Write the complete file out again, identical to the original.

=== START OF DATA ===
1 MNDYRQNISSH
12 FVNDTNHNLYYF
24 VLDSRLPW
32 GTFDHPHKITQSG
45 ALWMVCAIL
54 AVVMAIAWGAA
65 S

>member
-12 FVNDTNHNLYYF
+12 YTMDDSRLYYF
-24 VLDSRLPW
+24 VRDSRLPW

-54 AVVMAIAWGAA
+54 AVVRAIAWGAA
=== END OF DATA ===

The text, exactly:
1 MNDYRQNISSH
12 FVNDTNHNLYYF
24 VLDSRLPW
32 GTFDHPHKITQSG
45 ALWMVCAIL
54 AVVMAIAWGAA
65 S

>member
-12 FVNDTNHNLYYF
+12 YTMDDSRLYYF
-24 VLDSRLPW
+24 VRDSRLPW

-54 AVVMAIAWGAA
+54 AVVRAIAWGAA